BUT... How does the pSelect object know what the price is when it doesn't have any reference to the Property object where the price is actually set? You need to pas in the Property object to the pSelect object somewhere so that it knows what it's supposed to be looking at. As a suggestion...
    PHP Code:
    $p_select->pselect ($obj); 
    Then in the pSelect object...
    PHP Code:
    class pSelector {   
           
        public 
    $pType;   
        public 
    $error 'Please input a price.';  
        public 
    $price 0;  
           
        function 
    pselect($property){   
            if(
    $property->price 2000) {   
               
                
    $this->pType 'House';   
                echo(
    $this->pType);   
               
            }       
           
            elseif(
    $property->price 2001) {   
                   
                
    $pType 'Apartment';   
                echo(
    $this->pType);   
            }   
           
            else {   
                   
                echo(
    $this->error);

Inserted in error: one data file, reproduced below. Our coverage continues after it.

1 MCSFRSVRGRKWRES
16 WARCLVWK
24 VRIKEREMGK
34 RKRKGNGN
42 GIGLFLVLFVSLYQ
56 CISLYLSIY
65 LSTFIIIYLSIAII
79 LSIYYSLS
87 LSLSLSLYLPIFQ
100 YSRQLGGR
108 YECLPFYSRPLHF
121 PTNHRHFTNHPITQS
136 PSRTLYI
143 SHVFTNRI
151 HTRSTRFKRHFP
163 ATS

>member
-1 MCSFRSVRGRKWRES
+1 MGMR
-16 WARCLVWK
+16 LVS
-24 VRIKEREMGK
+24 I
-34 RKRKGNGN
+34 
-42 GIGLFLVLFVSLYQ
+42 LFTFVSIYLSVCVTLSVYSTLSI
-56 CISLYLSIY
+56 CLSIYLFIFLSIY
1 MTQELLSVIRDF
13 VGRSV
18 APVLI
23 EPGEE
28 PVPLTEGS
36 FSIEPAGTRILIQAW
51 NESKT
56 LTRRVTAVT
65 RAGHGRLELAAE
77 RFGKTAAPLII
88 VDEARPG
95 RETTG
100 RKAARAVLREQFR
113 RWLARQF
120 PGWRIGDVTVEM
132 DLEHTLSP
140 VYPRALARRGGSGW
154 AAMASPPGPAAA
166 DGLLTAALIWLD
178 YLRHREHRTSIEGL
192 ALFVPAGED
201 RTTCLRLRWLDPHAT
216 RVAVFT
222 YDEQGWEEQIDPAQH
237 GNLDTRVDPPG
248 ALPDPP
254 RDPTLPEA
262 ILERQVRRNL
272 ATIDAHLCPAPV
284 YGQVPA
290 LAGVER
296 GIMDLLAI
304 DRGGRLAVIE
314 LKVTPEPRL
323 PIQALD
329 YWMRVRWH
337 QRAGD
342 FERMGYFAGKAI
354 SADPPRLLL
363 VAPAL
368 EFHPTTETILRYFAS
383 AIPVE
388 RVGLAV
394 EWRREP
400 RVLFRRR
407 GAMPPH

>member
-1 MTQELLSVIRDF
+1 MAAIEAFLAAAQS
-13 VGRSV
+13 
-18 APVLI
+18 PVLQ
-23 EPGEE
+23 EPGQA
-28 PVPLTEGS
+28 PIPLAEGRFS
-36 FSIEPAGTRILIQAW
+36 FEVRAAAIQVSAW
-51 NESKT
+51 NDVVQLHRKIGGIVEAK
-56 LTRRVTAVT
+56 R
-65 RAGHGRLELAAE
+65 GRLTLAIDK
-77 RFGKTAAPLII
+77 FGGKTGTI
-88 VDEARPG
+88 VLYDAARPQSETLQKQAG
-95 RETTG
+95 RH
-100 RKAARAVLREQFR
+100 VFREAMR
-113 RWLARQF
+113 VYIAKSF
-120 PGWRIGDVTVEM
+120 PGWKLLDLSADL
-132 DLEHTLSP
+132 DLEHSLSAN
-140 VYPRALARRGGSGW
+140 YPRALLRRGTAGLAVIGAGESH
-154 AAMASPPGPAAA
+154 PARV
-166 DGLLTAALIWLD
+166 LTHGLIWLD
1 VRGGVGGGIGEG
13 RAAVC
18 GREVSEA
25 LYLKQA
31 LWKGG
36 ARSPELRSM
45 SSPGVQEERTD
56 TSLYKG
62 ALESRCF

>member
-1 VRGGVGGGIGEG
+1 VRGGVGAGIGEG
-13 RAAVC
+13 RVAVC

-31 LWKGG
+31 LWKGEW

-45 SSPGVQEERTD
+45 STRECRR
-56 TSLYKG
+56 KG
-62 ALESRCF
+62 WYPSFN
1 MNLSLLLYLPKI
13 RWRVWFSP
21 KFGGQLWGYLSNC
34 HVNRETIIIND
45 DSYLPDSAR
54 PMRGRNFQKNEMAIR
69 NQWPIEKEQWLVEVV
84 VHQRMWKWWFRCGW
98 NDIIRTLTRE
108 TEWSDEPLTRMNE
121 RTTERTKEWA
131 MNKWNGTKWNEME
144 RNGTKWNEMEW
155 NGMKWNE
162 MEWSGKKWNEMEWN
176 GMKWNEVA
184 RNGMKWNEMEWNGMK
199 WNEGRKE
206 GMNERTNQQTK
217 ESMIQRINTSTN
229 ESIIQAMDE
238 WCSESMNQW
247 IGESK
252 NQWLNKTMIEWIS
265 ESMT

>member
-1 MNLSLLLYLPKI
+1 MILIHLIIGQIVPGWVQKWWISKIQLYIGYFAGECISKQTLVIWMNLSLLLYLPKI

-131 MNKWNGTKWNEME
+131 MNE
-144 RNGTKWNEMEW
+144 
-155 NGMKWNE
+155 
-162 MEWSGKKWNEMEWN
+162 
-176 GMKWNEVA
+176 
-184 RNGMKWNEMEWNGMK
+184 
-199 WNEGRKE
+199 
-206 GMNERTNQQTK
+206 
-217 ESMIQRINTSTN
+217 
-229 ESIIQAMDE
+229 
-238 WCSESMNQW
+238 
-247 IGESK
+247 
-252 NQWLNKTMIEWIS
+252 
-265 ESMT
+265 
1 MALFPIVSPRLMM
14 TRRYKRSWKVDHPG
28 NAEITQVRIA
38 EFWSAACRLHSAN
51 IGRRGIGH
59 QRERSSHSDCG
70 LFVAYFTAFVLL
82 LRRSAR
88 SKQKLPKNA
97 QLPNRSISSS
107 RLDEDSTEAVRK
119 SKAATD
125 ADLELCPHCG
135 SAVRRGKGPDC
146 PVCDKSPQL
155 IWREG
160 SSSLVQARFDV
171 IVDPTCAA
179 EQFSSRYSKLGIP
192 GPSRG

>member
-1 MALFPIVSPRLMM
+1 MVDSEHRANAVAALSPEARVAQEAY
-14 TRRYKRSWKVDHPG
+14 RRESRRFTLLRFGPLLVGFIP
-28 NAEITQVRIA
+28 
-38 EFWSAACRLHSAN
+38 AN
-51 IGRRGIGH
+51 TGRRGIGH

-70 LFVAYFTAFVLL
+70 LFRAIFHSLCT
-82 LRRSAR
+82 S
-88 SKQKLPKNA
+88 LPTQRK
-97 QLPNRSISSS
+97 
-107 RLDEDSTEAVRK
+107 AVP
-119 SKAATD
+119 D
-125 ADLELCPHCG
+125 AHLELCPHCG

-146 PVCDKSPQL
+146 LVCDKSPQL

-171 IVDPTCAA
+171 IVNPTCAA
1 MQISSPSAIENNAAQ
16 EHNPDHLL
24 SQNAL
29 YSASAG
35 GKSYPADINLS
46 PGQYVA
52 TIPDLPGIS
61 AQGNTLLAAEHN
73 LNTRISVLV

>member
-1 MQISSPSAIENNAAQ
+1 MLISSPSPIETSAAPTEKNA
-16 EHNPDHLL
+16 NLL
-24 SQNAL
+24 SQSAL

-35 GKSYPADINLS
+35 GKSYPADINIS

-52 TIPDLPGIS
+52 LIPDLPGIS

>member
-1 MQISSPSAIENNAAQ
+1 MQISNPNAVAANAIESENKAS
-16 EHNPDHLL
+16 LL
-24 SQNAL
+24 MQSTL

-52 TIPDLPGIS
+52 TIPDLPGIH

}   
        }   

  24. #13
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    Originally Posted by Catacaustic
    In the example that you gave above, $price is set in the Property object type, so this means that the pSelect object doesn't need $price to be set.

    BUT... How does the pSelect object know what the price is when it doesn't have any reference to the Property object where the price is actually set? You need to pas in the Property object to the pSelect object somewhere so that it knows what it's supposed to be looking at. As a suggestion...
    PHP Code:
    $p_select->pselect ($obj); 
    Then in the pSelect object...
    PHP Code:
    class pSelector {   
           
        public 
    $pType;   
        public 
    $error 'Please input a price.';  
        public 
    $price 0;  
           
        function 
    pselect($property){   
            if(
    $property->price 2000) {   
               
                
    $this->pType 'House';   
                echo(
    $this->pType);   
               
            }       
           
            elseif(
    $property->price 2001) {   
                   
                
    $pType 'Apartment';   
                echo(
    $this->pType);   
            }   
           
            else {   
                   
                echo(
    $this->error);   
              
            }   
        }   

    Thanks, I appreciate the help. I understand now. I redid the class here, if you don't mind taking a look and letting me know what you think. I am curious to know what you think about the way I structured the class and constructor.